Impeachment: Pelosi vs. Trump

House Speaker Nancy Pelosi had a plan: no impeachment of President Trump.

As the highest-ranking elected Democrat, she could impose her plan on her fellow Democrats, even over the objections of a wing of the Party anxious to attack.

Why did she prevent an impeachment inquiry?  The Mueller report revealed Trump’s effort to block the investigation of Russian involvement in the 2016 elections, but she saw that most Americans did not want him impeached.  Other charges against him did not gain much traction.

In 2018, the Democrats had gained control of the House thanks to winning seats held by Republicans who supported Trump.  If the Democrats now went after the president without public support, those seats might switch back to the GOP.

To let off steam, Pelosi allowed several House committees to look into issues surrounding Trump, from obstruction of justice to his personally profiting from being president.  Those inquiries might give Democrats talking points in the 2020 campaign, but avoid making impeachment the center of the campaign.

Trump may have misread Pelosi’s plan.  Instead of seeing it as her strategy for winning in the upcoming House elections, he might have concluded that she recognized the Democrats did not have a case.

Ignoring Mueller’s report on Russian meddling, he asked the president of the Ukraine to help him undermine former Vice President Joe Biden by reopening an investigation that had found Biden made no effort to protect his son from claims that his involvement with a company there was improper.

Trump’s aides, realizing he could be seen to invite foreign involvement in an American election, tried to hide his conversation.  Even worse, Trump had sought the Ukrainian’s help while withholding funds to help him counter the Russians, who occupy part of his country.

One civil service employee, who had access to the facts, became a whistleblower by revealing what Trump had done.  That changed everything.

The Ukraine revelation sent shock waves.  There is wide opposition to seeking or using foreign help for a candidate in a U.S. election.  Some Democratic House members, whose seats might be in jeopardy, became willing to risk their re-election out of their sense of obligation to the Constitution.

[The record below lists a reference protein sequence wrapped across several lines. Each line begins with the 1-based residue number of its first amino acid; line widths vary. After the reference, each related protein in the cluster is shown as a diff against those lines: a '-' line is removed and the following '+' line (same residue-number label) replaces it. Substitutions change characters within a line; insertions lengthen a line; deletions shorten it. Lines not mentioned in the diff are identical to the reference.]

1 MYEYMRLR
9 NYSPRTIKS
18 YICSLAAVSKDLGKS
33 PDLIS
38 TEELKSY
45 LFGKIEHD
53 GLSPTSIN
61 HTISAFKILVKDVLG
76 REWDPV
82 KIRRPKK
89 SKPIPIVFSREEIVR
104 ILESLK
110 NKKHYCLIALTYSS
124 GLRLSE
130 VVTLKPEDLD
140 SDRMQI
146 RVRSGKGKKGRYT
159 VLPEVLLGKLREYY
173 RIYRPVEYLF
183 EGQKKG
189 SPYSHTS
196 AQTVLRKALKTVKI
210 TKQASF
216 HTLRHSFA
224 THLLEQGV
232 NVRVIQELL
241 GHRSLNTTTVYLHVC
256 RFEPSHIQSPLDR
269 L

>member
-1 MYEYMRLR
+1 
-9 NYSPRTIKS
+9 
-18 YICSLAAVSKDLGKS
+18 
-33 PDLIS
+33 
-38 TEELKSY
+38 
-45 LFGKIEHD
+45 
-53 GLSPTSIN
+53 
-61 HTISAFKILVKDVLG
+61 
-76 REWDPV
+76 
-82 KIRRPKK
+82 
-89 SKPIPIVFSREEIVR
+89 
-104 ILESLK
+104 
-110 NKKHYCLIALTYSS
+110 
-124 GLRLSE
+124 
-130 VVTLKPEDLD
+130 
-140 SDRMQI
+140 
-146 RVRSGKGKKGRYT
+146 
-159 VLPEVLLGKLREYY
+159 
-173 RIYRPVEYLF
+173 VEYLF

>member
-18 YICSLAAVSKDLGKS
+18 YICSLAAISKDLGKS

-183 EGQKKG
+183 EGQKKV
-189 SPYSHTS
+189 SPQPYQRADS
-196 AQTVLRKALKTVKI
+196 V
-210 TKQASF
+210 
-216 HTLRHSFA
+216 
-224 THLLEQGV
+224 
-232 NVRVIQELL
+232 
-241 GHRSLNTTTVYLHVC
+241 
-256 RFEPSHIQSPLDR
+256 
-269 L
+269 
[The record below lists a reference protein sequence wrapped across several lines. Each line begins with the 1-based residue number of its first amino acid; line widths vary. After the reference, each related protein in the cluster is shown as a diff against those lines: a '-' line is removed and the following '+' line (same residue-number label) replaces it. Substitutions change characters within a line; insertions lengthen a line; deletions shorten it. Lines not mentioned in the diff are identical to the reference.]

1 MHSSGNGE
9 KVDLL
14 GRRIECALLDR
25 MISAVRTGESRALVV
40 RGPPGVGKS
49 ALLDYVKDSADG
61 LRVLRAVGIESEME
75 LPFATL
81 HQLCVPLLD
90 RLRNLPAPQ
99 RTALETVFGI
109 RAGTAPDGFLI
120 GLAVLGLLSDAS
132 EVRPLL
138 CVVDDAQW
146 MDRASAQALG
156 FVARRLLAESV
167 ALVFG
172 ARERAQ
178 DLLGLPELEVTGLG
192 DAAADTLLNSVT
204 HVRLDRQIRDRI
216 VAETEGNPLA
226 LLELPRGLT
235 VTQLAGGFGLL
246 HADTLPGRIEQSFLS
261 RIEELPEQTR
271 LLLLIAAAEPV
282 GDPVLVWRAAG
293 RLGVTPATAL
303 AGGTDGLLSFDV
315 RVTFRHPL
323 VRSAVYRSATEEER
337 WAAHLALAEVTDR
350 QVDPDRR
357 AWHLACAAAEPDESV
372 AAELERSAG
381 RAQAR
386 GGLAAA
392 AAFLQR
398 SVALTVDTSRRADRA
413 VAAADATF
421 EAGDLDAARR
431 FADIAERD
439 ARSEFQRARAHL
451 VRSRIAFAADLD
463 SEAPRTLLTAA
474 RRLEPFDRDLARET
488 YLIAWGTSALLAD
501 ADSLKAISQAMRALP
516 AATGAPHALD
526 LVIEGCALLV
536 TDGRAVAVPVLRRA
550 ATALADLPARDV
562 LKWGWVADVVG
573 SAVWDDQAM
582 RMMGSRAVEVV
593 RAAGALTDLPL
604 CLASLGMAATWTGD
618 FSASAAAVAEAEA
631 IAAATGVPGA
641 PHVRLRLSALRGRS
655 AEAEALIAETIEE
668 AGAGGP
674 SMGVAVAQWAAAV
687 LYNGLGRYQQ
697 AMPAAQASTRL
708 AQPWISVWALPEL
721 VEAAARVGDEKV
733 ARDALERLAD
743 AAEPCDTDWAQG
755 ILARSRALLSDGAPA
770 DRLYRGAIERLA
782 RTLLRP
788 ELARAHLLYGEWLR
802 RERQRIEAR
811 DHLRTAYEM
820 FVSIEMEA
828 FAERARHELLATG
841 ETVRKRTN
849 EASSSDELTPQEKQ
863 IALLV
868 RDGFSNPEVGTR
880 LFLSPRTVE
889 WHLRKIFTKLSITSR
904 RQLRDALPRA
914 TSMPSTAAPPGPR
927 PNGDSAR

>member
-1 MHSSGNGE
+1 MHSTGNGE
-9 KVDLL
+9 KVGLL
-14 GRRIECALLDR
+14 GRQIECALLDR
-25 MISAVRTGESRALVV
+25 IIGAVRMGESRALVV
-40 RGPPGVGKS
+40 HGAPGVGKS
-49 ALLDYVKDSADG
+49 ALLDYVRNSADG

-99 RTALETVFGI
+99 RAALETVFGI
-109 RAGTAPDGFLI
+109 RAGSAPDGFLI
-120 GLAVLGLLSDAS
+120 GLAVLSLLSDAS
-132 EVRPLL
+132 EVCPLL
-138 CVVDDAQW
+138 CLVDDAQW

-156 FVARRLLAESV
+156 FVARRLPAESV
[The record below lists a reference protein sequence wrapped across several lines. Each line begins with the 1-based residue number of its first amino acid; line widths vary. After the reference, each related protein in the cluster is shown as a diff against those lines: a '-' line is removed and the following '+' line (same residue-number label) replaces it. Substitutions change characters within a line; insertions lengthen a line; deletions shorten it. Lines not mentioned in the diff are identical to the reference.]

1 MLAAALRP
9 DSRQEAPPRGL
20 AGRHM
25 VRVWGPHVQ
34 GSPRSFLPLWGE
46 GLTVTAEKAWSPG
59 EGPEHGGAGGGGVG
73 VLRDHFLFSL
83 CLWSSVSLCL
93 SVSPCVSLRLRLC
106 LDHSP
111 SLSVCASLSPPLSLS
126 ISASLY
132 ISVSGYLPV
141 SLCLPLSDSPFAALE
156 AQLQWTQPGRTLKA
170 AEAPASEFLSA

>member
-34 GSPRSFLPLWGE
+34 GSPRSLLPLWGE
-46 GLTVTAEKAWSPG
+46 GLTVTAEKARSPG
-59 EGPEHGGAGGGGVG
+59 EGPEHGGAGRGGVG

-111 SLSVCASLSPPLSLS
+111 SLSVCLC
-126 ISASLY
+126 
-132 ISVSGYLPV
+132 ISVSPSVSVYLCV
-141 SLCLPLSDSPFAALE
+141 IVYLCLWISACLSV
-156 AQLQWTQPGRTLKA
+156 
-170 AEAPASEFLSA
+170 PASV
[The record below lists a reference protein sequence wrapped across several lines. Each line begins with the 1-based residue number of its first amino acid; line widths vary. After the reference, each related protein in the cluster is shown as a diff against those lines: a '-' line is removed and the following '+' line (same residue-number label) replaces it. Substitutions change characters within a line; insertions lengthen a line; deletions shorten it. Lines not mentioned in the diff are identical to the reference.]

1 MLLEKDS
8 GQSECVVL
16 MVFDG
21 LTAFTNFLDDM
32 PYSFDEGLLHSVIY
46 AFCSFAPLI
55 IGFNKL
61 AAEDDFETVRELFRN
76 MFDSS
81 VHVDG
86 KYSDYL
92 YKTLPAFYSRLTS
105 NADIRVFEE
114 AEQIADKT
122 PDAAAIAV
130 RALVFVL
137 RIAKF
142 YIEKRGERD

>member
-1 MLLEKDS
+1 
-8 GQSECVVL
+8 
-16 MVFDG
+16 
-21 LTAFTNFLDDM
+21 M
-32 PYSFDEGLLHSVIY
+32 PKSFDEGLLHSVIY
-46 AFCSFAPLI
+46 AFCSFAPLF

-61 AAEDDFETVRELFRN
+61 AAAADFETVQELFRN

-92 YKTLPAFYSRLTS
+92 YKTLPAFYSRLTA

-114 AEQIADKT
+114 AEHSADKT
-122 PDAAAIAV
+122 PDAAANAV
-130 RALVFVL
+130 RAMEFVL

Pelosi’s plan had to be amended as many Democrats shifted to favoring an impeachment inquiry.  Public opinion also seemed to shift rapidly, making their risk seem less dangerous.  In effect, the impeachment moved from a political calculation to a matter of principle.  But Pelosi still sought to manage it.

With major issues like health care, the environment, and trade at stake, she remained committed to keeping impeachment from becoming the focal point of the presidential and congressional campaigns.

Pelosi’s plan, based on three elements, is emerging.

First, the impeachment inquiry should be kept short.  Historically, because the process draws the president’s attention away from his duties, inquiries have been compressed.

In Pelosi’s view, a short burst of attention to impeachment will help keep it away from center stage in the 2020 elections.  Democrats who want to use it in their campaigns might do so, but they would not be forced to focus on it.  The election could be more than simply about Trump.

Second, the scope of the inquiry would be limited as much as possible.  Only the foreign involvement issue raised broad public concern, so the inquiry should be limited to related Trump actions.  Collecting evidence is relatively easy on this issue, given the whistleblower’s report and the transcript of Trump’s call.

By keeping the inquiry to a single issue that has newly arisen, the Democrats would not appear to be airing all their past grievances.  And that would also keep the inquiry brief.

Third, keep the inquiry serious.  Avoid rants against the president.  In the end the Judiciary Committee will have to recommend Articles of Impeachment to the House.  Other committees will be involved.  Some rants are inevitable.

But Pelosi has given the lead to Rep. Adam Schiff, a former prosecutor, who tries to avoid overheated arguments and creates an aura of authority.  She is betting he can keep the process orderly, worthy of public respect.

Throughout the process, Americans will be educated about impeachment.  It is not a criminal trial.  It does not remove the president from office.  It simply determines if there are charges serious enough for the Senate to consider removing the president.  That’s the only penalty.

The process has begun for only the fourth time in American history.  At its heart, it is a contest about how constitutional government should operate between Donald Trump and Nancy Pelosi.

Gordon L. Weil

About Gordon L. Weil

Gordon L. Weil formerly wrote for the Washington Post and other newspapers, served on the U.S. Senate and EU staffs, headed Maine state agencies and was a Harpswell selectman.